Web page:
Joho the Blog » Web fame – notes on my talk-to-be at ROFLcon

Web fame – notes on my talk-to-be at ROFLcon

I’m talking tomorrow at ROFLcon, a conference about Web fame, celebrity and culture. I’m supposed to be talking in a general way about Web fame. Then I’m leading a panel composed of men (yup) who are Web famous: Kyle Macdonald (One Red Paperclip), Joe Mathelete (Joe Mathelete Explains Marmaduke), Ian Spector (Chuck Norris Facts), Andy Ochiltree (JibJab.com), Andrew Baron (Rocketboom), Alex Tew (The Million Dollar Homepage)

Here’s a sketch of what I’m thinking of saying:

Fame has been a property of the broadcast (= one-to-many) system. Fame is based on the math of many people knowing you, so many that you can’t know them. But it’s not just math, of course. It’s also economics. The broadcast economy has a fiduciary interest in building and maintaining the famous. They’re “bankable.”

Because of this scarcity and the fact that the one-to-manyness of the relationship means the knowing is one-way, the famous become a special class of person: mythic and not fully real. They are not like us, even ontologically. Fame is a type of alienation.

Outside of the broadcast system, fame looks different. This is a type of do-it-yourself fame, not only in that we often want human fingerprints on the shiny surfaces we’re watching, but also because we create fame through passing around links … occasionally for mean and nasty reasons. Kids sitting around watching YouTubes with one another are like kids telling jokes: That reminds me of this one; if you liked that one, you’ll love this one. And the content itself fuels public conversations in multiple media. This is P2P fame.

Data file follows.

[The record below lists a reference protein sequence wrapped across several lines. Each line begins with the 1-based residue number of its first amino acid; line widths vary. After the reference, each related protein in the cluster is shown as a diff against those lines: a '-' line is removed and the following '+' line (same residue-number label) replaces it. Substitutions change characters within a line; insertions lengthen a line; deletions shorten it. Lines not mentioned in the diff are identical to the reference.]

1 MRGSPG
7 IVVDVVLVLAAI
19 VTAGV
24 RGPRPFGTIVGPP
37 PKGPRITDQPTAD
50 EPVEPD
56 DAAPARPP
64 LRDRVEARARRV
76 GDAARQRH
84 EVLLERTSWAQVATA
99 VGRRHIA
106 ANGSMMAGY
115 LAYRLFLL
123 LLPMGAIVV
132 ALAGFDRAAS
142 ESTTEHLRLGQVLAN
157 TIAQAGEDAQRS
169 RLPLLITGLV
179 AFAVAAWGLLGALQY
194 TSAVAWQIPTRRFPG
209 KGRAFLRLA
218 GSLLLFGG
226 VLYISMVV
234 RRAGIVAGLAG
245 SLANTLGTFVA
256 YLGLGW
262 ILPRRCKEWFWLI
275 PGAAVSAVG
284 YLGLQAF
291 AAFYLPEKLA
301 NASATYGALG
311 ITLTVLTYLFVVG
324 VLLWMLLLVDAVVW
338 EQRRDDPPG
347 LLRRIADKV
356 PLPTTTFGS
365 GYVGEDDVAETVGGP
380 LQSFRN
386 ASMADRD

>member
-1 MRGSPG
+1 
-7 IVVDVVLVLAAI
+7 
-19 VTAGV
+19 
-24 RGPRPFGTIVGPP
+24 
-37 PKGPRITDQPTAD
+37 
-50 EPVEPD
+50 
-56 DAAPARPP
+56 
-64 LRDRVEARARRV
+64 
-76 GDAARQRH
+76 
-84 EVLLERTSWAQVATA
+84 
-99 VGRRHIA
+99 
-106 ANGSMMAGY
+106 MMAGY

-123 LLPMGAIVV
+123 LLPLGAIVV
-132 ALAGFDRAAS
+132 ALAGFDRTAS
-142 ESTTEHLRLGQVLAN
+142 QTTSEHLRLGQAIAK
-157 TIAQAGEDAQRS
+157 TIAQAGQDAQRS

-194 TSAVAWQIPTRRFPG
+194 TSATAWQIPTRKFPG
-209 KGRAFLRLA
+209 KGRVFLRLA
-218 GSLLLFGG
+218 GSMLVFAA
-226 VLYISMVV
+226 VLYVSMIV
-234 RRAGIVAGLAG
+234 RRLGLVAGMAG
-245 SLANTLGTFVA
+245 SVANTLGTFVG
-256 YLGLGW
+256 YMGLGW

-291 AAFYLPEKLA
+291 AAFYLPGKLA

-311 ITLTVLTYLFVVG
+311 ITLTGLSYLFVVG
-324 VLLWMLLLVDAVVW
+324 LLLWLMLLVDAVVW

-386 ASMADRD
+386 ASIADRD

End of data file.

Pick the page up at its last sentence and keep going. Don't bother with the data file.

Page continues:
There’s a long tail of fame, although I suspect the elbow isn’t quite as sharp as in the classic Shirky power law curve for links to blogs. At the top of the head of the curve, fame operates much as it does in the broadcast media, although frequently there’s some postmodern irony involved. In the long tail, though, you can be famous to a few people. Sure, much of it’s crap, but the point about an age of abundance is that we get an abundance of crap and of goodness. We get fame in every variety, including anonymous fame, fame that mimics broadcast fame, fame that mocks, fame that does both, fame for what is stupid, brilliant, nonce, eternal, clever, ignorant, blunt, nuanced, amateur, professional, mean, noble … just like us. It’s more of everything.

But most of all, it’s ours.

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[ROFLcon will be live-streamed here. [Tags: ]

20 Responses to “Web fame – notes on my talk-to-be at ROFLcon”

  1. This is good stuff — I love the phrase “we get an abundance of crap and of goodness.”

    I can’t help thinking that broadcast-style fame is the fame of scarcity: only so many people can be broadcast as famous at any one time, and there were (are) a limited set of gatekeepers for that fame. Yet on the internet, someone is still about to discover Lego Star Wars.

    Still, internet fame can fade into internet history. How many past memes & personalities can now only be found on archive.org? In the MySpace era, does anyone remember Robert McElwaine? Will a meme spread today via Twitter be archived anywhere at all?